Gillibrand Calls For Over $15 Billion In Funding For Workforce Development In Fourth COVID-19 Relief Package
U.S. Senator Kirsten Gillibrand urged Congress to include $15.1 billion in workforce development system funding in the next phase of coronavirus relief legislation. Millions of Americans have lost their jobs as the coronavirus pandemic has forced workplaces to close or limit services. As unemployment in New York soars, Senator Gillibrand joined her Senate colleagues in calling for direct support for critical workforce development and career and technical education, particularly in industries where demand has grown — frontline health services, manufacturing PPE and essential equipment, and contact tracing.
“While the coronavirus outbreak has pushed millions of Americans into economic instability and financial hardship, the demand for frontline workers has grown,” said Senator Gillibrand. “For our country to recover, it is essential that we invest in developing a workforce that will address the current crisis and employ them with sustainable, good-paying jobs. This funding will train workers with in-demand skills and build the strong, skilled, and diverse American workforce needs during this unprecedented time.”
In the past month alone, nearly 22 million workers filed unemployment claims, and nearly all of the jobs gained in the last five years have been lost. In the letter, Senator Gillibrand and her colleagues recommended investing at least $15.1 billion in programs authorized by the Workforce Innovation and Opportunity Act, including Wagner-Peyser, adult education, Layoff Aversion Funds, and the Perkins Career and Technical Education Act, in forthcoming COVID-19 relief legislation. The training will provide newly unemployed Americans — and those yet to file claims — with training and support to prepare them for a transition into new careers and pursue reemployment opportunities as the economy rebounds
Full text of the letter can be found here and below.
Dear Majority Leader McConnell and Minority Leader Schumer:
Thank you for your bipartisan effort to respond to the health and economic impact of the novel coronavirus (COVID-19). As you prepare for a fourth economic relief package, we respectfully request you allocate at least $15.1 billion to the workforce development system in the United States to help our country respond the demands for new workers in key industries and help individuals who have lost their jobs as a result of this crisis transition to family-supporting jobs.
Over the past month, nearly 22 million workers filed unemployment claims, and nearly all of the jobs gained in the last five years have been lost. In addition, the Economic Policy Institute estimates that 19.8 million workers will lose their jobs or be furloughed by summer, and that the national unemployment rate will be well above 15 percent by July.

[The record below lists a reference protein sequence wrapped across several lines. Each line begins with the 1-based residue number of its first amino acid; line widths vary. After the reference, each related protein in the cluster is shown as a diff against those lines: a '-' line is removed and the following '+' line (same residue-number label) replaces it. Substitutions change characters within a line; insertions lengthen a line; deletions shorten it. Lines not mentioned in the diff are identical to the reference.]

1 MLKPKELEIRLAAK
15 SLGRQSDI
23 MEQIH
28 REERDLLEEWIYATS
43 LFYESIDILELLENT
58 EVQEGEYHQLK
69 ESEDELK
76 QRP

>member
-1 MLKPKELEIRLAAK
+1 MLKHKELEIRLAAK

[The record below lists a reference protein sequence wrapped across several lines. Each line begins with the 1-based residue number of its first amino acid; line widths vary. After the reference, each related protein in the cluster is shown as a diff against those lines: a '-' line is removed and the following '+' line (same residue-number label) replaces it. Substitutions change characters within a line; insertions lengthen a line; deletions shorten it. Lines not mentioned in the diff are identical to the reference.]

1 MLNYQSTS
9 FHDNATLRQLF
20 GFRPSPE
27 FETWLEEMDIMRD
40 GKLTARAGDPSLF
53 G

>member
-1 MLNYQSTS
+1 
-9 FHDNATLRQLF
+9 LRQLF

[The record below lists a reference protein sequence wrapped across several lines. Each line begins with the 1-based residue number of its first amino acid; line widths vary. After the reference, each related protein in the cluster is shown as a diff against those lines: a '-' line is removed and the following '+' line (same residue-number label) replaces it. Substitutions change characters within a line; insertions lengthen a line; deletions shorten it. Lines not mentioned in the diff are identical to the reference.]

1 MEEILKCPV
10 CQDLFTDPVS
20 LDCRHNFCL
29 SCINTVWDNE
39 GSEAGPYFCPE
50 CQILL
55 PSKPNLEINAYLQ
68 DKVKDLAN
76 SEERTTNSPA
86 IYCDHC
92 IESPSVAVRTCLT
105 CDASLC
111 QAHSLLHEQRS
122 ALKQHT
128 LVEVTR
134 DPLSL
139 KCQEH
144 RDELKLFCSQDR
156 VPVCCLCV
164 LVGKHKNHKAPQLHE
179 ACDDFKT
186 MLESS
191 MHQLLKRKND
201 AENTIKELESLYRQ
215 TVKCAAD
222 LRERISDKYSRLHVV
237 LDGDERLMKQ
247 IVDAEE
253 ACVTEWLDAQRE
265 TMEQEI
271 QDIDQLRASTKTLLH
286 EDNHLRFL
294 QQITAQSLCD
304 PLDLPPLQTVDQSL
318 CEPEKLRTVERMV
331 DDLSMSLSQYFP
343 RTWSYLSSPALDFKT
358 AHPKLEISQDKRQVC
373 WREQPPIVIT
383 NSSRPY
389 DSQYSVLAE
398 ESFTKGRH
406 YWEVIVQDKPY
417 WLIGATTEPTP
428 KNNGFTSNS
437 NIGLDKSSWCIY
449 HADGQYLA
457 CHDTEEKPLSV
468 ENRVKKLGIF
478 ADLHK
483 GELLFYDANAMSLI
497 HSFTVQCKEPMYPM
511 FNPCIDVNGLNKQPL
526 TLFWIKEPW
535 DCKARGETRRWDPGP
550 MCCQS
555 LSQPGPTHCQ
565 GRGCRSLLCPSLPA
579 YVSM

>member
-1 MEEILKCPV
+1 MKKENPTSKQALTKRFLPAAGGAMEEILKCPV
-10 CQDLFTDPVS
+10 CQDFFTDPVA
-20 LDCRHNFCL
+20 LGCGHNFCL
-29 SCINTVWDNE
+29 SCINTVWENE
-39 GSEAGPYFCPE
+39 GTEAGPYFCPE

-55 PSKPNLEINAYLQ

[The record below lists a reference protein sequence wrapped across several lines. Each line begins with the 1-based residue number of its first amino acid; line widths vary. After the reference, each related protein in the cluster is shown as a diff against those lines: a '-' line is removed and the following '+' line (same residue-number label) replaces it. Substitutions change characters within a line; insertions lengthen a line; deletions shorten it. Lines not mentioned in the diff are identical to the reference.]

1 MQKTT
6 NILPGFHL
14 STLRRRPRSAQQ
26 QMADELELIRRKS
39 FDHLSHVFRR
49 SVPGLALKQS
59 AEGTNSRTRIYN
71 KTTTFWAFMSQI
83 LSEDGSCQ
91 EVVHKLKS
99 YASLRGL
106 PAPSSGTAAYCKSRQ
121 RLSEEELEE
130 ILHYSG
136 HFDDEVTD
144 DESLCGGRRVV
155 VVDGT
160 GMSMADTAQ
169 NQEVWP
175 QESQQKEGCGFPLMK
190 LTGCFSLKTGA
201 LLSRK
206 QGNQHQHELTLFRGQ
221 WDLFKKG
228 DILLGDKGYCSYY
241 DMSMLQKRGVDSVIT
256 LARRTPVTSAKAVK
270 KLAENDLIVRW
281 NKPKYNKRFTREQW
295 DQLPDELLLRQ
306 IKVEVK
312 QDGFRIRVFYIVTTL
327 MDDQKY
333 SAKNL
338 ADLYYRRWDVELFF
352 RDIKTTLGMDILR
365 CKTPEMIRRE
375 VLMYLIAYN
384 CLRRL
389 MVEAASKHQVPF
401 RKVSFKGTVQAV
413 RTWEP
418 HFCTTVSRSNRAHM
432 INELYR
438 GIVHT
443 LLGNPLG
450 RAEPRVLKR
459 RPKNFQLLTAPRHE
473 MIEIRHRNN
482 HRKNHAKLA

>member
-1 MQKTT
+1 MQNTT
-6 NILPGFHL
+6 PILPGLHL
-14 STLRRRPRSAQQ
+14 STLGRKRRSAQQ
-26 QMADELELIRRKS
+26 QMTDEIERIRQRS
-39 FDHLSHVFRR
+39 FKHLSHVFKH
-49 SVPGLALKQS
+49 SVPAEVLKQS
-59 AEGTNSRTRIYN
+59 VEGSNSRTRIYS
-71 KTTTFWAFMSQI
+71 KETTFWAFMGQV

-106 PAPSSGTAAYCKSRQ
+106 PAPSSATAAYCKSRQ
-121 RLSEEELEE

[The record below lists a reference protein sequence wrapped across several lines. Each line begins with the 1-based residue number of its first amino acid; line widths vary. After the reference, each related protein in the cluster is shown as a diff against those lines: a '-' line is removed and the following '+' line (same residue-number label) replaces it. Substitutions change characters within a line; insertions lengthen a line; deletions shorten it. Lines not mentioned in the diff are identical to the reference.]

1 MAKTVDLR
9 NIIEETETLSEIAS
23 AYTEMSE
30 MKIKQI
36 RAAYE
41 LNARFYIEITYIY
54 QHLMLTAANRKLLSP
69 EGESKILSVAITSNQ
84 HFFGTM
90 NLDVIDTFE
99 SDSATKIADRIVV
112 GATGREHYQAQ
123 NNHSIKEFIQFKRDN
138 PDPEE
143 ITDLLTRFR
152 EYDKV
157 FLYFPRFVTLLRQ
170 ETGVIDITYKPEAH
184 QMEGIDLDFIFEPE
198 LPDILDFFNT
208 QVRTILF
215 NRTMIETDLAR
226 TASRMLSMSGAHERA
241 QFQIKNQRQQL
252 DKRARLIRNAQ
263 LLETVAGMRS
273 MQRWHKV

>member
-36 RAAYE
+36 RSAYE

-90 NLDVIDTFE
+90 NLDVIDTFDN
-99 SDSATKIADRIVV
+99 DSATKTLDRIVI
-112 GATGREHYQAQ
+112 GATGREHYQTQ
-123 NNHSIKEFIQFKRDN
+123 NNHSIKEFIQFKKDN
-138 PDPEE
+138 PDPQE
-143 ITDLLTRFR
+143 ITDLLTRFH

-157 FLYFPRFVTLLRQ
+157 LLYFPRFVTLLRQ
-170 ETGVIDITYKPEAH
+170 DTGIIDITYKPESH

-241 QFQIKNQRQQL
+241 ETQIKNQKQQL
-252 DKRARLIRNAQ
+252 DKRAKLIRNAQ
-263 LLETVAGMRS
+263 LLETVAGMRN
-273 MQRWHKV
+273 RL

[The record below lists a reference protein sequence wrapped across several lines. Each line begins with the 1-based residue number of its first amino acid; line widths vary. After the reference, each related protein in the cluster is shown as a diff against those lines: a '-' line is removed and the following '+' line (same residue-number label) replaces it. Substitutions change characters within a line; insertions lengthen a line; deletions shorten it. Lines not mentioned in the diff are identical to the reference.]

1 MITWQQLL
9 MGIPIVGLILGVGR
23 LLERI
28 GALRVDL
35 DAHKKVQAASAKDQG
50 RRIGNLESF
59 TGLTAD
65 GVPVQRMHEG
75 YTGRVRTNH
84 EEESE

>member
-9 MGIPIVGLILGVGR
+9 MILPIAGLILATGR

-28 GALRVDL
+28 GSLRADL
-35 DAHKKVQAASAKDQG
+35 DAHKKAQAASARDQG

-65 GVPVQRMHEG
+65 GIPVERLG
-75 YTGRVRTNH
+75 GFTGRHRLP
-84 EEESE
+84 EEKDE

Although unemployment is surging overall, certain workforce needs are nonetheless growing, from frontline health services to manufacturing PPE and essential equipment, to contact tracing, and there is frequently a mismatch between the skills demanded for these jobs and the available workforce. Although jobs in these industries do not always require four-year academic degrees, they necessitate high-quality workforce training and development. An immediate investment in workforce development would respond to the current demand for these employees while offering Americans meaningful, well-paying careers.
Moreover, we must strategically plan for a post-coronavirus period of economic recovery and make sure workers have the construction, manufacturing, and other technical skills that they need to rejoin an evolving workforce. Economists are already warning that many of the jobs lost may not come back and that the current crisis will only accelerate changes in the economy. By supporting the development and availability of a workforce trained in in-demand skills, we can accelerate the recovery of our nation’s economy. Providing these newly unemployed individuals—and those yet to file claims—training and support today will prepare them to transition into new careers and pursue reemployment opportunities as our economy rebounds.
Labor unions, workforce boards, community colleges, community-based organizations, and other groups that provide career and technical education, are ready to support Americans who are in need of assistance, as they were during the downturn known as the “Great Recession.” Congress was also ready to assist workers during that crisis; it increased funding for employment and training assistance by 40 percent. That decisive action helped our workforce development system serve more than eight million people. We ask Congress to once again support employment and training assistance programs.
Specifically, we urge you to invest at least $15.1 billion in programs authorized by the Workforce Innovation and Opportunity Act, including Wagner-Peyser, youth and adult education, Layoff Aversion Funds, and the Perkins Career and Technical Education Act, in forthcoming COVID-19 relief legislation.
Thirty-eight labor and education advocacy groups share our concerns and call for immediate assistance from Congress.
Thank you for your commitment to developing a strong, skilled, and diverse workforce in the United States. We look forward to working with you on the next relief package to ensure we provide resources to reskill and upskill workers.
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